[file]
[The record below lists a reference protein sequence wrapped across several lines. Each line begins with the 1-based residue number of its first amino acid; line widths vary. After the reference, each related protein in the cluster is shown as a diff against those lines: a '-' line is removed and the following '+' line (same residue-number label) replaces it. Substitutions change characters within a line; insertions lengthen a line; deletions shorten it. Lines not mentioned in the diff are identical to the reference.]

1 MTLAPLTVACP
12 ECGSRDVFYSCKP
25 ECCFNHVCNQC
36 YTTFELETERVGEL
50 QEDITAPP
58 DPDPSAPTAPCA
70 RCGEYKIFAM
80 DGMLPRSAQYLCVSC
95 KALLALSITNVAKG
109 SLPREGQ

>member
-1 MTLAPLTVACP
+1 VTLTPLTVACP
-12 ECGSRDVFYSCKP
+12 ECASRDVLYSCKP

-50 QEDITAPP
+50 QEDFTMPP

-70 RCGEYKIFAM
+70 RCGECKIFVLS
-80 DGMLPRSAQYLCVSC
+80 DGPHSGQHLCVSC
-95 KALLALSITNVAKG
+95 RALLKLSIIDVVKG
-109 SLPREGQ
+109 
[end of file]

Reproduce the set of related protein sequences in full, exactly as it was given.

[The record below lists a reference protein sequence wrapped across several lines. Each line begins with the 1-based residue number of its first amino acid; line widths vary. After the reference, each related protein in the cluster is shown as a diff against those lines: a '-' line is removed and the following '+' line (same residue-number label) replaces it. Substitutions change characters within a line; insertions lengthen a line; deletions shorten it. Lines not mentioned in the diff are identical to the reference.]

1 MTLAPLTVACP
12 ECGSRDVFYSCKP
25 ECCFNHVCNQC
36 YTTFELETERVGEL
50 QEDITAPP
58 DPDPSAPTAPCA
70 RCGEYKIFAM
80 DGMLPRSAQYLCVSC
95 KALLALSITNVAKG
109 SLPREGQ

>member
-1 MTLAPLTVACP
+1 VTLTPLTVACP
-12 ECGSRDVFYSCKP
+12 ECASRDVLYSCKP

-50 QEDITAPP
+50 QEDFTMPP

-70 RCGEYKIFAM
+70 RCGECKIFVLS
-80 DGMLPRSAQYLCVSC
+80 DGPHSGQHLCVSC
-95 KALLALSITNVAKG
+95 RALLKLSIIDVVKG
-109 SLPREGQ
+109 